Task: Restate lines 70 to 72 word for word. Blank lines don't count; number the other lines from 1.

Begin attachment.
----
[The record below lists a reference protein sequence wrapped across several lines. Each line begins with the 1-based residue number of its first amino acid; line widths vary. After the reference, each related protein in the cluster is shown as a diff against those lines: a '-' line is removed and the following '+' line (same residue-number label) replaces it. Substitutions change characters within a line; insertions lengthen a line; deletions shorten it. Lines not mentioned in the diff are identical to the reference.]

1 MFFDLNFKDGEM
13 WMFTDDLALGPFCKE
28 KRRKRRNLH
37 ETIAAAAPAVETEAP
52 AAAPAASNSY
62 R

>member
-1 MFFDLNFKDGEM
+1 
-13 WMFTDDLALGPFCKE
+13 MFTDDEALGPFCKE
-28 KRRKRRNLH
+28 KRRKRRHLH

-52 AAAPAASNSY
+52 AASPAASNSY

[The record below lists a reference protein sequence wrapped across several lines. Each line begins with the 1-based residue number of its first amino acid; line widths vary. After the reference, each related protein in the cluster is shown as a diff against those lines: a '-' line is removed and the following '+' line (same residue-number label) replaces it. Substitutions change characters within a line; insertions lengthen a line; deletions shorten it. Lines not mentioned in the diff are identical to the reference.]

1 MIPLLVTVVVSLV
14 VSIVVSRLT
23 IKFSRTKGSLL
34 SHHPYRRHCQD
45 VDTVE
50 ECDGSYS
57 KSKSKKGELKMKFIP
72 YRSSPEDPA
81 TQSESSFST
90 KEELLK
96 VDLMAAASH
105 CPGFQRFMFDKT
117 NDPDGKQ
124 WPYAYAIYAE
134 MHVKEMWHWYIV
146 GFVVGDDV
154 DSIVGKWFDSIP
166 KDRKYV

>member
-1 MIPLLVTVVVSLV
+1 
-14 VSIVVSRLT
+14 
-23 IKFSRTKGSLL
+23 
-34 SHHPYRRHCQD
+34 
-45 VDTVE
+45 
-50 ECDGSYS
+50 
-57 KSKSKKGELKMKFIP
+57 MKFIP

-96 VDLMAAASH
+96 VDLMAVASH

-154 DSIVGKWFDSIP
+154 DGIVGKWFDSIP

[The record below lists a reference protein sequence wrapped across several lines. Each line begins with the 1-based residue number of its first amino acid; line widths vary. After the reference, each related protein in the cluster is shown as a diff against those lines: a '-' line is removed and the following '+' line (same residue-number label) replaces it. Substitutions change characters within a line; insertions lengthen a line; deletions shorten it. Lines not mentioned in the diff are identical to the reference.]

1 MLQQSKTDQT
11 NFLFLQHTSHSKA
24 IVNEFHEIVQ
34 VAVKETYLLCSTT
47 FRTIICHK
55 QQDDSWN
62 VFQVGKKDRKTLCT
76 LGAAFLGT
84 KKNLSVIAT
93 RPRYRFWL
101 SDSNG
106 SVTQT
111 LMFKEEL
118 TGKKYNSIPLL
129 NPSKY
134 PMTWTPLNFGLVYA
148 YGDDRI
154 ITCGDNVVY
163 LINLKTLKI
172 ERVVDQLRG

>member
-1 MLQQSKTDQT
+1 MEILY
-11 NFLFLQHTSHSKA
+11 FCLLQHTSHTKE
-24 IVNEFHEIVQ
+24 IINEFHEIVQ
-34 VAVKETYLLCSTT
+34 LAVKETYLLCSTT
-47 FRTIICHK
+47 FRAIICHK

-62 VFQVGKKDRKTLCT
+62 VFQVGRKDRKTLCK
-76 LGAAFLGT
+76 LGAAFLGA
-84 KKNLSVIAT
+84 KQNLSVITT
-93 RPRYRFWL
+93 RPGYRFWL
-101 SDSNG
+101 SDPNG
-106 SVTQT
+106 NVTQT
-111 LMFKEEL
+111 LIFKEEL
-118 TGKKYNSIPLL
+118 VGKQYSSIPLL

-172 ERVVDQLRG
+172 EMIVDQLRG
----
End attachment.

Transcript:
129 NPSKY
134 PMTWTPLNFGLVYA
148 YGDDRI